These servo motors often operate at higher voltages, perhaps 80-140 volts or more. They have an RPM rating that is usually higher than stepper motors. They will have a RPM per volt rating (e.g. 50 RPM/volt). If this motor is operated from a 10 volt power supply, it will have a maximum RPM of 10*50=500 RPM. Operation at 100 volts will increase the maximum RPM to 5000. The actual speed will often be less than maximum as determined by the driver electronics and the rate of step signals.
I have used cheap power supplies with good success, and even built my own linear 75 volt 20 Amp supply from an old microwave transformer (again another topic).
How to connect is a broad topic that is beyond the scope of this discussion, but I would be happy to try to answer question specific to some product you are considering.

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Tons of great information.  Only one aspect I think I'd like to clarify...

Posted by: @bbutcher85

The downside of micro-stepping is reduced torque since full torque is achieved only for maximum rated current, and some tuning may be required to achieve best performance

Is this something with the larger (non 3D printer) drivers for the bigger Nema-23 steppers?  The reason I ask...



Full steps mean only one set of coils are active.  Whereas, any intermediate step in micros stepping both sets of coils are active and the tiny 3D printer drivers are usually rated for maximum current per coil, not per driver.  IOW, at the half step both coils can be delivering 100% and thus be exerting 141% of the force of a single coil at a full step.  @davee did a long dissertation on this and I've seen it in practice.  Although I did believe what @davee said (charts and tables from manufacturers are hard to argue with), I did want to see it in action.  I could set my robot to use either full steps or 1/32 micro-stepping.  Having it go to a given speed, it would need to accelerate (torque being applied).  As I asked it to higher speeds in less time requiring more torque, the micro-stepping mode would clearly reach higher accelerations.  The full-step mode would at lower rates finally start chattering and not move the bot at all.  Anyway, wondered if the big box drivers work differently??? 


Another question - You obviously have a lot of experience doing these linear movement/track type projects and know when you can economize on certain pieces and when you can't.  I have this project that has been back-burnered for years.  One of the track dimensions would be 50'.  I don't need all that much accuracy (+/- 0.1" would be fine) or extreme forces (< 100 lbs).  Have you ever tried using the 10' length hanging ceiling threaded rod?  Using bronze nuts as the mating follower it seems to run fairly smoothly and there isn't any play that I can feel.




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Hi @inq,

 A couple of side comments, though sadly not answers to your main questions. The second comment is largely based on some notes I have seen in other forum(s), particularly contributions by Mariss in the forum at

Please note, these comments are purely my interpretation of what I have read, and are not based on any personal research, knowledge or experience. Whilst I apologise for any additional errors I have introduced, I am neither supporting or denying any of the suggestions obtained from the forums.

  • The highest total current in the microstepping occurs when both coils are at 70.7%, which results in the total that you stated of 141(.4) %. The drive current to an individual coil is only 100% at the the full step positions, when the current to the other coil is zero.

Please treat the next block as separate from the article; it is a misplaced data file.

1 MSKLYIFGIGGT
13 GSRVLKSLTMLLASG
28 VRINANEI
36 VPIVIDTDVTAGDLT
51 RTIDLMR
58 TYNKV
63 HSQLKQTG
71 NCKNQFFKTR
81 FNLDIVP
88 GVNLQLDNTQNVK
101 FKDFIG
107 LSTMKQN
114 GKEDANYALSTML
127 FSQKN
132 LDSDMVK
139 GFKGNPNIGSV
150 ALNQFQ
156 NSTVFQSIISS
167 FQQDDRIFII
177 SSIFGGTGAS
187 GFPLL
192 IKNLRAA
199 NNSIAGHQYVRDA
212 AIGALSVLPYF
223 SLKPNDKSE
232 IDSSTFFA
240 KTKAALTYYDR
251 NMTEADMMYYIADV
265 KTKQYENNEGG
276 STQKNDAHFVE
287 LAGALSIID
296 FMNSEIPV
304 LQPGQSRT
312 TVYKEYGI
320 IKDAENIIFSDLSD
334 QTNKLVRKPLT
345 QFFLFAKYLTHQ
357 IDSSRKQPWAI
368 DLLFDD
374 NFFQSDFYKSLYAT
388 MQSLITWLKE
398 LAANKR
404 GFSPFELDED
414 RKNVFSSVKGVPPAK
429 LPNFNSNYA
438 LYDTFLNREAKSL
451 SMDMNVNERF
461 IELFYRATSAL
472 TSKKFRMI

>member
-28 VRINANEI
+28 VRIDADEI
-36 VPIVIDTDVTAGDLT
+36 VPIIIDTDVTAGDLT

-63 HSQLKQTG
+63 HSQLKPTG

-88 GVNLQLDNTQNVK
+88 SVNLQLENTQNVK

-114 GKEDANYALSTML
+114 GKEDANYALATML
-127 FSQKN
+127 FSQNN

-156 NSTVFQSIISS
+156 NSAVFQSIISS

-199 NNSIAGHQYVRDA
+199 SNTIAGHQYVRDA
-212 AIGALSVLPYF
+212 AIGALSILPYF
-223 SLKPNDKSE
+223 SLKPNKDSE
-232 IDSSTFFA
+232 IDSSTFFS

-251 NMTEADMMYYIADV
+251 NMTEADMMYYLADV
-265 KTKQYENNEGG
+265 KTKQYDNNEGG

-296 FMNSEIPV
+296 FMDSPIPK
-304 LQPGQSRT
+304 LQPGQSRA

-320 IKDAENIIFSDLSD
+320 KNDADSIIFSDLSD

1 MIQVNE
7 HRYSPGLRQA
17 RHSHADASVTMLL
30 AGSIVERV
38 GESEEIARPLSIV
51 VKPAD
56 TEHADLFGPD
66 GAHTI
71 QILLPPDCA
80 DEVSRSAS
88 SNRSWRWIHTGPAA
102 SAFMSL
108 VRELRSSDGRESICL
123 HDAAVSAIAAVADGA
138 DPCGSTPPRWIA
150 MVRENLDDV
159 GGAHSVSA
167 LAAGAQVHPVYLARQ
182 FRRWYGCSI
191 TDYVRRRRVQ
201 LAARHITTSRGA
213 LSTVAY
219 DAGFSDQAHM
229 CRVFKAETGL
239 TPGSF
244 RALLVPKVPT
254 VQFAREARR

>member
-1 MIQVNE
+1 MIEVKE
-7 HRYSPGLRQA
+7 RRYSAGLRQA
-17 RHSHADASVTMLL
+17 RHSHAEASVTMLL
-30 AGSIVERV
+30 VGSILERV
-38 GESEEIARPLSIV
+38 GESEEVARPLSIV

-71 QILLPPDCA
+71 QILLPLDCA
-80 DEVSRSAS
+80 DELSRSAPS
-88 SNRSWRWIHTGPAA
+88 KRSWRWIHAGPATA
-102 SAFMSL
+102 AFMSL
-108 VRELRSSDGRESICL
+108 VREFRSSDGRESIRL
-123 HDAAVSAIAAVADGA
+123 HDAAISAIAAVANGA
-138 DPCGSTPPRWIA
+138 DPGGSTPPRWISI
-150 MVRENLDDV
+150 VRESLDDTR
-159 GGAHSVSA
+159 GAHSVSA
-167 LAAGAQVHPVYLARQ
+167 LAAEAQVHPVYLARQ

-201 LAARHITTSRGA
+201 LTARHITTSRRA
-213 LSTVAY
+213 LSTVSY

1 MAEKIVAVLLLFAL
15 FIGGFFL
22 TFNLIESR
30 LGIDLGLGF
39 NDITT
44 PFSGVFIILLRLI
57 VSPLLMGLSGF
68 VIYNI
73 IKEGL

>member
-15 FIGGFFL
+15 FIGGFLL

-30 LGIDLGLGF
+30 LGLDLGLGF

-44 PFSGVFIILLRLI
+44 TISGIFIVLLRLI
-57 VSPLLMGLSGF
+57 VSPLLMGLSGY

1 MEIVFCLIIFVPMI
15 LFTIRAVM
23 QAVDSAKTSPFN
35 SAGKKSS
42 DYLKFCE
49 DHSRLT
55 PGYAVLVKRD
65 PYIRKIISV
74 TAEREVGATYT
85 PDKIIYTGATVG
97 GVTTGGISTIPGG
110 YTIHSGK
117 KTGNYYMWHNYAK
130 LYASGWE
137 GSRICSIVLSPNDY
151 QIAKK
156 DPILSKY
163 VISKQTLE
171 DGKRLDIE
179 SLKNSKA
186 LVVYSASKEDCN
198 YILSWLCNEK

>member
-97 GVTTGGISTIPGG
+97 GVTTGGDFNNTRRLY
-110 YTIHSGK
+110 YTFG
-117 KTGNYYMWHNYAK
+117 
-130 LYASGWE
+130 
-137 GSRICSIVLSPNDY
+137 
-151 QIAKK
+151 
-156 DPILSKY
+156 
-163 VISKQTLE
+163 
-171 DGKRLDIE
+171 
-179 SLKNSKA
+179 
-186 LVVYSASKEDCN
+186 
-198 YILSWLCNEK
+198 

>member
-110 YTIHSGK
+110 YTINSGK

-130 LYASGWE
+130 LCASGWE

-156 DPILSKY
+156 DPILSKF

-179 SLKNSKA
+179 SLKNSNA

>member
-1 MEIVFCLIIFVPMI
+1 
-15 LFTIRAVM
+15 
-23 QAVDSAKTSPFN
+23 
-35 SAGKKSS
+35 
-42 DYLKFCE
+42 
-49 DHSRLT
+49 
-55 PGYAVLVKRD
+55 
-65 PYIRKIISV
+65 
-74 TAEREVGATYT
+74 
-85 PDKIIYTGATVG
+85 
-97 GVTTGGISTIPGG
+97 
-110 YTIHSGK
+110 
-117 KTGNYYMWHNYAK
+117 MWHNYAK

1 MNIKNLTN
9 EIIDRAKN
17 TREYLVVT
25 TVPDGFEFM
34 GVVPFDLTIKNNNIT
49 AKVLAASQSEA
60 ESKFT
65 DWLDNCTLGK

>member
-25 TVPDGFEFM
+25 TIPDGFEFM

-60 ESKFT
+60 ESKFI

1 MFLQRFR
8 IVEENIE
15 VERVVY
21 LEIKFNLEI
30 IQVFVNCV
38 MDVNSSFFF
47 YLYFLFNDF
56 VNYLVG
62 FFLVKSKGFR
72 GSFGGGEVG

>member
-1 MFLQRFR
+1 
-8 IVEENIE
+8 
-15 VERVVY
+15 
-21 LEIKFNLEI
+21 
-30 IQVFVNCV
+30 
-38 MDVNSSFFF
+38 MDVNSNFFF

• I haven't checked, but I would imagine the low cost 'boxed' driver controller units will aim for the same microstepping rules as the small PCB based modules, although there are a number of different integrated circuits available to construct the small PC modules, some of which offer more sophisticated algorithms, to allow for inertia, etc. than others. Presumably, there will also be performance variations in the different boxed units as well.


  • The torque versus stepping options position appears to be quite complex, because there are a number of effects interacting.
    • When the motor is stationary, then the motor is not generating any back emf (voltage), the current can only be reduced by inductance immediately following the last step or micro-step and hence after a few moments, the current will reach the specified value, and there are no mechanical resonances, etc. arising from the motion, so that it is purely a 'holding torque' scenario.
    • However, when the motor is being microstepped or stepped, with the motor moving, the consequences of different effects interact to produce a more complex picture. Part of the picture appears to include the suggestion that some more sophisticated controller/drivers may perform more consistently over a wide range of speeds because they include more comprehensive compensation mechanisms, but at the 'simpler' end, I note the following suggestions:
      • At stationary and low speeds, the driver is able to control the current, so that the motor is being current controlled, because the voltage supply to the driver is high enough for the current regulator to overcome the motor back emf, and (presumably much of) the inductive current limiting. However, beyond  a certain speed, the supply voltage becomes the limiting factor, as the regulator is at '100%' of its range, causing the motor to be voltage driven. Obviously, the higher applied voltage, the larger the range of available adjustment of current control.
      • At low speeds, the microstepping provides not only a much smoother motion, but also a higher effective dynamic torque than full stepping. Beyond a certain speed, which the forum discussion suggests is about 3-4 rpm, full stepping becomes more effective as it maintains a slightly higher torque waveform.
      • At higher speed, a further problem of mid-band resonance occurs. It is claimed the the more sophisticated controller/drivers can mitigate this effect. Of course, not all applications may require the motor to operate this quickly.
      • The more sophisticated driver/controllers may make use of additional sensors fitted to (or close to) the motor to detect certain unwanted behaviour, so that the controller can modify the drive performance to avoid the conditions that provoke the problem.

I hope this additional discussion is of some benefit. Obviously, it is little more than speculation on my part, so please check out any options independently before committing to expenditure of money and effort.

Best wishes, Dave